A nation at war, which continues to mourn its fallen heroes from 9-11, wrapping itself in the collective comfort of a renewed spirit of patriotism, was rudely awakened this morning to news that the Pledge of Allegiance is unconstitutional...[more]

Ninth Circuit Issues Lincoln Club Ruling On Independent Expenditure Contributions

A quarter century ago, the Supreme Court in Buckley v. Valeo held that restrictions on contributions to candidates were subject to lower scrutiny than restrictions on expenditures themselves because such contributions were only "speech by proxy," enabling someone else other than the contributor to speak...[more]

Summer Reading Assignment:
Library Internet Pornography Filtering Case

The recent decision in American Library Association, Inc. v. United States is getting considerable attention because of the sexiness of the issue it addresses — access in public libraries to Internet pornography. The interest will likely still not inspire many to sit down and read the entire decision, which is decidedly unsexy. It is almost 100 pages long and filled with a multitude of technical terminology and legal citations. Don’t let that turn you off. This dissertation, rather opinion, is a must read for every First Amendment enthusiast and cyberspace junkie...[more]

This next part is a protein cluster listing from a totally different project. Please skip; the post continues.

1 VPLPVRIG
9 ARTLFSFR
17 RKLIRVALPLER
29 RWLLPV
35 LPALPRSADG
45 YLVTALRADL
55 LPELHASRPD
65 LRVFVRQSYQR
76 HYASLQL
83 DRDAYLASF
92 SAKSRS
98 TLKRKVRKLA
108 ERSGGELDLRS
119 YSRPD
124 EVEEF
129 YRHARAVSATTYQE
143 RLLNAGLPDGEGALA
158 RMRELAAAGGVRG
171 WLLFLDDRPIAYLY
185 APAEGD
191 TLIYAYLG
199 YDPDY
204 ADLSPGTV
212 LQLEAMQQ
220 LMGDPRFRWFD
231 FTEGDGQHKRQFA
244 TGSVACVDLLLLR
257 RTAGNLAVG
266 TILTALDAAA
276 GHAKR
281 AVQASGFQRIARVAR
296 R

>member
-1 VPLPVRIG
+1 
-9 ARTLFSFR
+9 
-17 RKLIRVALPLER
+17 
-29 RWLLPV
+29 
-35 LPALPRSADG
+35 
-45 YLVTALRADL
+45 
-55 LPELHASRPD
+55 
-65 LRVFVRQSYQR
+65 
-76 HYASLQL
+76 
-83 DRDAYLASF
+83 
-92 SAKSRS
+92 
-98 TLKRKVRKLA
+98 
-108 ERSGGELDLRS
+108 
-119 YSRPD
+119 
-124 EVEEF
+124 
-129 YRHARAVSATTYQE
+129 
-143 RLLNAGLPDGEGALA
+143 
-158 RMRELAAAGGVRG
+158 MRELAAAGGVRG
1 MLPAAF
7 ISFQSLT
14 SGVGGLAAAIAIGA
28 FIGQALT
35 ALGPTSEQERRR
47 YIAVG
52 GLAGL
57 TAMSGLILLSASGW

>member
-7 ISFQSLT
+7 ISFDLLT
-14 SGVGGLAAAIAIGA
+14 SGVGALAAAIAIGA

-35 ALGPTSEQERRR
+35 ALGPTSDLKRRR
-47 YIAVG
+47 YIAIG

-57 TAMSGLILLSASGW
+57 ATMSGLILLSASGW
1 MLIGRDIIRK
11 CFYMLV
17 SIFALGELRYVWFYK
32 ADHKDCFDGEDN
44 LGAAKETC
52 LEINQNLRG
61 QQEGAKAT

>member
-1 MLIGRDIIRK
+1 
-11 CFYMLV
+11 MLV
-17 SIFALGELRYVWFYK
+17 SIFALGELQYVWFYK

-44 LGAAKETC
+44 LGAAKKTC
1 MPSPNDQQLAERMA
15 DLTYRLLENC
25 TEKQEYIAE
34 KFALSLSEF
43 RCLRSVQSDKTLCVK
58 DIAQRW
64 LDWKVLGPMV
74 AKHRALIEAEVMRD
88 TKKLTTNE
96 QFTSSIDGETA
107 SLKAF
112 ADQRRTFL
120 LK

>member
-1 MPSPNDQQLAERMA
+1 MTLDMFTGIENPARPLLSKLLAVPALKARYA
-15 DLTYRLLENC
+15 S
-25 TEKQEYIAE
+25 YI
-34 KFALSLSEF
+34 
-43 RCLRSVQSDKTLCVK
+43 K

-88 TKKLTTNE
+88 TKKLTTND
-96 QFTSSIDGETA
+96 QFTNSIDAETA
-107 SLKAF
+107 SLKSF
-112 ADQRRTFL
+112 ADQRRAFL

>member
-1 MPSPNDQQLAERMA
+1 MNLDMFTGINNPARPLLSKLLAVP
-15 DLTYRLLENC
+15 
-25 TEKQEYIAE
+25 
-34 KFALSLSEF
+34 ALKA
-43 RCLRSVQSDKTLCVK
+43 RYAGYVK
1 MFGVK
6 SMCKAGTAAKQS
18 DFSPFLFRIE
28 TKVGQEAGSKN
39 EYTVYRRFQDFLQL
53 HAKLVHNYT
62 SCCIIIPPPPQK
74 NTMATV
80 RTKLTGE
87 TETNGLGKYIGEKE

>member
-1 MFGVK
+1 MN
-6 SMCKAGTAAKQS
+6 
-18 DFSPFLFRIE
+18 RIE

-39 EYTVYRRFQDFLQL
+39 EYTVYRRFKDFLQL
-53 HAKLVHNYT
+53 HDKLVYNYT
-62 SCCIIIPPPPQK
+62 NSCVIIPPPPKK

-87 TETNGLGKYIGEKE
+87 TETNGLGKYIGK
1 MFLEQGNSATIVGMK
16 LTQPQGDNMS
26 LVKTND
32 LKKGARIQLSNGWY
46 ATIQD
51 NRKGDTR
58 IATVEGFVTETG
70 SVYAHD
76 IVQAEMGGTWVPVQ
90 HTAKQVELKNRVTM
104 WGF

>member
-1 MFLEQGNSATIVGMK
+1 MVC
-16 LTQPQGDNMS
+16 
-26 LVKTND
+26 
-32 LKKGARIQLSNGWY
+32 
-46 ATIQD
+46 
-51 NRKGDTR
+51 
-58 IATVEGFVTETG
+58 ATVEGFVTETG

"Annie Get Your Gun"
Second Amendment Right to Keep and Bear Arms

In recent weeks, litigation, legislation and news-related events regarding the right to keep and bear arms seem to be exploding nationwide. While gun-control advocates have claimed some minor victories, it is more the gun-rights advocates who are winning in these showdowns...[more]

Chardonnay Crowd Takes on the Empire State